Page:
Stephen Law, his evil god, and radical skepticism

by J.W. Wartick

extermination_of_evil_tenkeiseiMy contention is that Stephen Law’s epistemological approach to his “evil god challenge” to Christianity entails radical skepticism. Because his challenge entails radical skepticism, Law has forced his cohorts to choose between the seeming irrationality of that position or a denial of the power of the “evil God challenge.”

Entailment of Skepticism

Stephen Law’s “evil God challenge” presents the following:

Suppose the universe has a creator. Suppose also that this being is omnipotent and omniscient. But suppose he is not maximally good. Rather, imagine that he is maximally evil. His depravity is without limit. His cruelty knows no bounds. There is no other god or gods – just this supremely wicked being. Call this the evil-god hypothesis. (Law, “The Evil God Challenge,” 4, cited below)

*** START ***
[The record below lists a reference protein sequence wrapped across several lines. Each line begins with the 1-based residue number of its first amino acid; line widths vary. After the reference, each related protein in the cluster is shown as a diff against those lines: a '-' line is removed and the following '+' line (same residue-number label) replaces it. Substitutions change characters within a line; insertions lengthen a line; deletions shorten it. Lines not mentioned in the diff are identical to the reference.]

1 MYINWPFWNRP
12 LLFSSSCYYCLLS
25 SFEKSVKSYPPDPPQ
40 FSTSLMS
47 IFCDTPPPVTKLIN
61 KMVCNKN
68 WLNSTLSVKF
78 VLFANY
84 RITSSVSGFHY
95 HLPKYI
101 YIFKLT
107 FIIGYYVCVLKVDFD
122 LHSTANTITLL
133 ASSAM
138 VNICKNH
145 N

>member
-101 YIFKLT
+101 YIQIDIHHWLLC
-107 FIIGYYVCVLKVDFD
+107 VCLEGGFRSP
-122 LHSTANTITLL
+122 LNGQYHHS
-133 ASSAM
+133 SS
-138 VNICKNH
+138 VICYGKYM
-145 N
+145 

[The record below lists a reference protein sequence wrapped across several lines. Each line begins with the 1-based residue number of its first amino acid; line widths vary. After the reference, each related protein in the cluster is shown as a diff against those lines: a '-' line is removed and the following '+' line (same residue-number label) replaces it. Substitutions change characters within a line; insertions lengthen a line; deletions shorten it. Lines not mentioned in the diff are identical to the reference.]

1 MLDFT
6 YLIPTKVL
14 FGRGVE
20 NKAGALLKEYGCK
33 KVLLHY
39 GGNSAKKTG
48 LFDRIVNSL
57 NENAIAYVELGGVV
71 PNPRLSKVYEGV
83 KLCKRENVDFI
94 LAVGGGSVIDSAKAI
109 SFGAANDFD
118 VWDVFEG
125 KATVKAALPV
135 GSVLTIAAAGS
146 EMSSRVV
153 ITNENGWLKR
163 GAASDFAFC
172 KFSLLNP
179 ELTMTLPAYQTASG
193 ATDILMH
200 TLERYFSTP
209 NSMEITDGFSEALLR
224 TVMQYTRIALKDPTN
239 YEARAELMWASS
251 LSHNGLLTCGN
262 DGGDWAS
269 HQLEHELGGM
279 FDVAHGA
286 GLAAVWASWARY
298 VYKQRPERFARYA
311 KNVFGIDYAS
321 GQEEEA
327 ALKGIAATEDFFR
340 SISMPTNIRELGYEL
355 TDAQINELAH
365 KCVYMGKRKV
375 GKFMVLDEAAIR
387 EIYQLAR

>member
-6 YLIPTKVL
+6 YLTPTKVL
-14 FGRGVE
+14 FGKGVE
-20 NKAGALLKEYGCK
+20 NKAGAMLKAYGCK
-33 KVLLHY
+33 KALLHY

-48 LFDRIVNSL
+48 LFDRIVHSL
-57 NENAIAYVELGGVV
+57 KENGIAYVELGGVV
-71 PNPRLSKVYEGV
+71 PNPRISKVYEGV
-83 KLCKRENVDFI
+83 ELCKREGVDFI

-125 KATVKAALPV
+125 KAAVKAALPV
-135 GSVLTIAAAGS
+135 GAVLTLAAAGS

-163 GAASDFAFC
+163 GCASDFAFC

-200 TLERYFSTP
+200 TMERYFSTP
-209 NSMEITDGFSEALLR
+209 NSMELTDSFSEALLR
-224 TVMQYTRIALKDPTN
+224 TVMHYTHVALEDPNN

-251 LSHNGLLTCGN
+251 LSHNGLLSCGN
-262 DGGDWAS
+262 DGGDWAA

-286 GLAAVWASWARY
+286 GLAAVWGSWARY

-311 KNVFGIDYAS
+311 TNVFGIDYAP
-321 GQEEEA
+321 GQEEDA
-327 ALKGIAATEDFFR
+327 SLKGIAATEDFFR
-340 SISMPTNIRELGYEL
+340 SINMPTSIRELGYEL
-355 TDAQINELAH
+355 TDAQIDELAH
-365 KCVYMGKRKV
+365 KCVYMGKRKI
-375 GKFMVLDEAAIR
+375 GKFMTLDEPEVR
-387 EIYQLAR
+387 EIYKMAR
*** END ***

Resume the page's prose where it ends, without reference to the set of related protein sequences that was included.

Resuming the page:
Now, the point of this challenge is:

the challenge of explaining why the good-god hypothesis should be considered significantly

more reasonable than the evil-god hypothesis.

Law argues in his paper that any theodicy used for the “good god” can be equally used for the “evil god.” Therefore, the theist has yet to show why one should favor the good god over the evil god, and so cannot rationally hold to belief in the good god over the evil god.

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Law’s primary support for this supposition is his symmetry thesis:

I shall call the suggestion that, in terms of reasonableness, there is indeed such a rough symmetry between the good-god and evil-god hypotheses, the symmetry thesis.

Nowhere does Law explain what “rough symmetry” means or how balanced the evidence really is between the good god and evil god. Rather, he just uses the phrase “rough symmetry” and argues as though this is enough to discredit the good god hypothesis…

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RECOMMENDED APOLOGETICS RESOURCES FOR FURTHER READING:

The End of Christianity: Finding a Good God in an Evil World

If God, Why Evil?: A New Way to Think About the Question

 

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